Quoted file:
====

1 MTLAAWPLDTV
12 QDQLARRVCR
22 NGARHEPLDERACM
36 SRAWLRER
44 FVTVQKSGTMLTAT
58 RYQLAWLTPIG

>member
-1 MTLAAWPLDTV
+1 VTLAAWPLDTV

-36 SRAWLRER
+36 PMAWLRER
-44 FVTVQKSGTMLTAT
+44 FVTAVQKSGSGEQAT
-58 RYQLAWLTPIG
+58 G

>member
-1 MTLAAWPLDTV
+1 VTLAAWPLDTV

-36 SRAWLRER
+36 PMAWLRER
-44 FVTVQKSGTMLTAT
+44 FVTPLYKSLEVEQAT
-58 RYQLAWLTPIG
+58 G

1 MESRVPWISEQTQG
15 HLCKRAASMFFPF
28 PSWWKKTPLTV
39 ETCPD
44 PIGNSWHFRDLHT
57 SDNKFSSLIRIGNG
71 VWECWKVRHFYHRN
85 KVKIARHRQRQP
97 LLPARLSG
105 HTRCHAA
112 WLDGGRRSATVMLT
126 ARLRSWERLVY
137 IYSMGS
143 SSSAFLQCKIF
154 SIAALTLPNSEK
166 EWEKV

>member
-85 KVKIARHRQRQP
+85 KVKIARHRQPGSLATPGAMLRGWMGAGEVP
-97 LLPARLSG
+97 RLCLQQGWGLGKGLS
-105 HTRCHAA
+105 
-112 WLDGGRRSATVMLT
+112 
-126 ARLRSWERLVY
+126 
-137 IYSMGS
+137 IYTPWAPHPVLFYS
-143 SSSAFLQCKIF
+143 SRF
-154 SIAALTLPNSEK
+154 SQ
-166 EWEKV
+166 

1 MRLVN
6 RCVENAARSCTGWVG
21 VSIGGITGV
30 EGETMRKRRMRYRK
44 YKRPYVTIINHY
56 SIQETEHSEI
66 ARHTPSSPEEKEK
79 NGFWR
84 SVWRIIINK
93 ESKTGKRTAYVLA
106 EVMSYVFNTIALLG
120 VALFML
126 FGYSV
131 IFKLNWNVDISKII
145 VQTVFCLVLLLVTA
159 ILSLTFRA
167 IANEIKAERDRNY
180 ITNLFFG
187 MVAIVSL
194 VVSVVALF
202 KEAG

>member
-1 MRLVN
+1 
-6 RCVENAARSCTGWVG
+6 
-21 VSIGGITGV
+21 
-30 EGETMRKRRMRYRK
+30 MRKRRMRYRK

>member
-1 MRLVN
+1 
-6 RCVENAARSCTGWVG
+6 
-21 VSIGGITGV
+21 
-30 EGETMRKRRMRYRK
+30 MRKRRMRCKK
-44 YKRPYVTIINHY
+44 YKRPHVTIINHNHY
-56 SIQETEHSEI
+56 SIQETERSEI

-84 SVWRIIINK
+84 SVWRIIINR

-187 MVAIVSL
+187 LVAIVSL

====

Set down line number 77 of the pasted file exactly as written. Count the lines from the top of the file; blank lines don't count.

180 ITNLFFG